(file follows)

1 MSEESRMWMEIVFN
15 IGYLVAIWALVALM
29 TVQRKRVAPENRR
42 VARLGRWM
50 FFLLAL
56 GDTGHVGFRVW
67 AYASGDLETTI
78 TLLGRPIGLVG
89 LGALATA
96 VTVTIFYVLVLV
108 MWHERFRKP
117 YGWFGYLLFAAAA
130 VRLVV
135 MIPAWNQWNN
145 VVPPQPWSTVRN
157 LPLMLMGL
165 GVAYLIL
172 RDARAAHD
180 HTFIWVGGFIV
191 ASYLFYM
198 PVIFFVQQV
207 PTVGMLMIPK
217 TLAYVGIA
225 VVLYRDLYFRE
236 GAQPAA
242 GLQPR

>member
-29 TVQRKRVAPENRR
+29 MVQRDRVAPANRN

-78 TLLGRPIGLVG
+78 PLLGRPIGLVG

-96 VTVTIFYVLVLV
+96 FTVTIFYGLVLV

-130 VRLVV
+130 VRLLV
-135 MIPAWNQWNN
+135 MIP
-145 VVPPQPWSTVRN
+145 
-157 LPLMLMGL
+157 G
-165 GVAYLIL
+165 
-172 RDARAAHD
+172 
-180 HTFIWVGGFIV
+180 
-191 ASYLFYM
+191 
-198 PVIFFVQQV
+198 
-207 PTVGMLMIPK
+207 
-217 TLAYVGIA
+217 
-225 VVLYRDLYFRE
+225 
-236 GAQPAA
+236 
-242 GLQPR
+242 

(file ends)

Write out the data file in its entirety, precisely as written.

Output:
1 MSEESRMWMEIVFN
15 IGYLVAIWALVALM
29 TVQRKRVAPENRR
42 VARLGRWM
50 FFLLAL
56 GDTGHVGFRVW
67 AYASGDLETTI
78 TLLGRPIGLVG
89 LGALATA
96 VTVTIFYVLVLV
108 MWHERFRKP
117 YGWFGYLLFAAAA
130 VRLVV
135 MIPAWNQWNN
145 VVPPQPWSTVRN
157 LPLMLMGL
165 GVAYLIL
172 RDARAAHD
180 HTFIWVGGFIV
191 ASYLFYM
198 PVIFFVQQV
207 PTVGMLMIPK
217 TLAYVGIA
225 VVLYRDLYFRE
236 GAQPAA
242 GLQPR

>member
-29 TVQRKRVAPENRR
+29 MVQRDRVAPANRN

-78 TLLGRPIGLVG
+78 PLLGRPIGLVG

-96 VTVTIFYVLVLV
+96 FTVTIFYGLVLV

-130 VRLVV
+130 VRLLV
-135 MIPAWNQWNN
+135 MIP
-145 VVPPQPWSTVRN
+145 
-157 LPLMLMGL
+157 G
-165 GVAYLIL
+165 
-172 RDARAAHD
+172 
-180 HTFIWVGGFIV
+180 
-191 ASYLFYM
+191 
-198 PVIFFVQQV
+198 
-207 PTVGMLMIPK
+207 
-217 TLAYVGIA
+217 
-225 VVLYRDLYFRE
+225 
-236 GAQPAA
+236 
-242 GLQPR
+242 